George Kendall OBE (1882-1961)
WW1 Army Chaplain
Surprisingly little has appeared in print about George Kendall, who, with George Standing and Joseph Firth, was one of the first Primitive Methodist Army Chaplains to embark for France in early 1915.
Pen pictures from the front
A glimpse into his experiences can be found in ‘Pen pictures from the front’, an article by Rev George Kendall, which appeared in The Primitive Methodist Leader, 10 June 1915 (p 360), as part of a feature headed, ‘Our Army Chaplains in France’.
‘It is Whit Sunday evening, and the soldiers gather for the evening service. ”Boys”, you say, “at home the children are singing their special hymns, let’s have a good sing tonight.” Their faces beam with joy as you remind them of the great children’s gatherings on this day at home. “Any here from Lancashire and Yorkshire?” “Here, Padre! Here Padre!” and the lads put up their hands. “You remember those processions and banners and bands? You remember the Whit Monday games and teas?” Remember! Oh, yes! Can they ever forget? And here at the front we live over again those happy days … The old Sunday School is remembered, the teachers and superintendents. Hearts are strangely stirred this Whit Sunday night. Away out yonder our lads are facing death; at home the children are singing.’
Shells were screaming overhead
Among his personal papers, is a touching personal anecdote from the Summer of 1915, when he was serving with the 12th Division at the Battle of Loos.
‘The next night I visited the men in the front line trenches who were to attack at dawn. It was a dark night and the rain was falling in torrents. The shells were screaming overhead and the rattle of machine gun fire and the star shells shooting up into the sky, made the scene like an inferno. I passed round the corner of one trench and heard one of the men say to his pal ‘everything points ter ’appiness Bill’. In another part I talked to two lieutenants who were Oxford undergraduates who had joined up with many more from the University. As is often the case the conversation turned to religion; ‘Tell us padre what will happen to us if we are killed in the attack. Will all the education we have received, all our plans for the future, all our hopes for a long and happy life have been in vain?’ Then I remembered those lovely words from the Book of Revelation and quoted them; ‘He that overcome shall inherit all things; and I will be his God and he shall be my Son… And they shall bring the glory and honour of the nations into it.’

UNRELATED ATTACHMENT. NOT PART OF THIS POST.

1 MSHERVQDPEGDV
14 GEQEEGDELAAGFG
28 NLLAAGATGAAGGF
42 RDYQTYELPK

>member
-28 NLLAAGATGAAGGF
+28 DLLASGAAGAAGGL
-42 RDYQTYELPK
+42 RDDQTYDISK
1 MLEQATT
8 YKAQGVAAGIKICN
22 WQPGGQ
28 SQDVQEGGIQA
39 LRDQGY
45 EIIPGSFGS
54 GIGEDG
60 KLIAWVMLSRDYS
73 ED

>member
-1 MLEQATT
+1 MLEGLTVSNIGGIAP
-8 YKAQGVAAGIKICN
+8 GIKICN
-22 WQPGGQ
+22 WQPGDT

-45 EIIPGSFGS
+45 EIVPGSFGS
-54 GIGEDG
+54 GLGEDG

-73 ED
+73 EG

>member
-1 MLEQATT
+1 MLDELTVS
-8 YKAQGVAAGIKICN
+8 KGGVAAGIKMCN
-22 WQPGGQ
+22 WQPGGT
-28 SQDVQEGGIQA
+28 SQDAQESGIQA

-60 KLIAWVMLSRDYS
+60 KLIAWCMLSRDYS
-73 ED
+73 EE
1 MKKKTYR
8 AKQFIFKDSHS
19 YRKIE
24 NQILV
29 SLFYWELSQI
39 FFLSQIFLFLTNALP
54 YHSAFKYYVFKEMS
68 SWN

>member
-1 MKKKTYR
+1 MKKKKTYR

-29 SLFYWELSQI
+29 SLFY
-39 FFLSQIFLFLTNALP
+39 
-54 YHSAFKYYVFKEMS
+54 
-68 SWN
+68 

They were both killed in the attack and I thought of the conversation which we had together as I buried them. In my letter to their parents I told them of our last talk and quoted the same words which I’m sure helped those splendid boys as they went over the top that morning. It is inspiring and comforting to know that their lives were not in vain and that ‘he that overcome shall inherit all things’.
One of George Kendall’s duties as a Chaplain was to conduct communion services on the battlefield for soldiers who were about to go into action. His chalice has survived, despite being damaged during the battle of the Somme in 1916.
Letter of thanks from Field Marshall Haig
During the war there had sometimes been rumour and innuendo in Britain that the army chaplains were weak and ineffective as support on the battlefields. Chaplains had been pilloried as figures of fun. In March 1919 Rev Kendall was asked to return from Germany where he was serving as a Senior Chaplain on the Rhine, with the occupying forces. He was to be the key speaker at an event chaired by Sir William Hartley (jam) at the Metropolitan Tabernacle, London. Rev Kendall’s task was to put the record straight on the service of the chaplains during the war. He was sent the following letter by Earl Haig to aid him which he read out to the packed hall during his speech.
‘Dear Mr Kendall,
I am glad to have been given this unique opportunity to express for myself and many thousands who have served under my command our appreciation of the wonderful work which ministers of religion of all churches have carried out with so much steadfastness and courage through 4½ years of war.
To the chaplains of all the denominations serving with our forces this war was a crusade and the inspiration of their teaching has been felt through all ranks of the army.
They taught our soldiers what they were fighting for, strengthening their resolution in time of trial, comforted the stricken and at all times set an example which had a powerful influence for good upon the daily life of all.
No man can lightly estimate how much they have contributed to the triumph of our cause.
Yours very Truly
D Haig Field Marshall’
A personal war memorial
After the war, George Kendall decided to build a Church as a personal war memorial to all the soldiers who had died, many of whom he had buried. St George’s Primitive Methodist Church at Tonyrefail opened in 1925.